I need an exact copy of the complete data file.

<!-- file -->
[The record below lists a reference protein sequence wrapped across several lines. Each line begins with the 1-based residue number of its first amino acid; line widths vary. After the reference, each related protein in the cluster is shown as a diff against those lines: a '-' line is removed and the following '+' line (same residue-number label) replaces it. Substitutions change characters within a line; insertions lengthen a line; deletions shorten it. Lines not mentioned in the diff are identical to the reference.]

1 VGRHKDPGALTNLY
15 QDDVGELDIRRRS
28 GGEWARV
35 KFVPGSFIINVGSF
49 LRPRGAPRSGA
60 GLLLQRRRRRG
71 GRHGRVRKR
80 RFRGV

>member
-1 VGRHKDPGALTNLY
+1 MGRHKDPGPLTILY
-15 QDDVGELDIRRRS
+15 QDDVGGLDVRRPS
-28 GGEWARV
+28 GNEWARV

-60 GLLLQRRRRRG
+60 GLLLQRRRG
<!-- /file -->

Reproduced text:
[The record below lists a reference protein sequence wrapped across several lines. Each line begins with the 1-based residue number of its first amino acid; line widths vary. After the reference, each related protein in the cluster is shown as a diff against those lines: a '-' line is removed and the following '+' line (same residue-number label) replaces it. Substitutions change characters within a line; insertions lengthen a line; deletions shorten it. Lines not mentioned in the diff are identical to the reference.]

1 VGRHKDPGALTNLY
15 QDDVGELDIRRRS
28 GGEWARV
35 KFVPGSFIINVGSF
49 LRPRGAPRSGA
60 GLLLQRRRRRG
71 GRHGRVRKR
80 RFRGV

>member
-1 VGRHKDPGALTNLY
+1 MGRHKDPGPLTILY
-15 QDDVGELDIRRRS
+15 QDDVGGLDVRRPS
-28 GGEWARV
+28 GNEWARV

-60 GLLLQRRRRRG
+60 GLLLQRRRG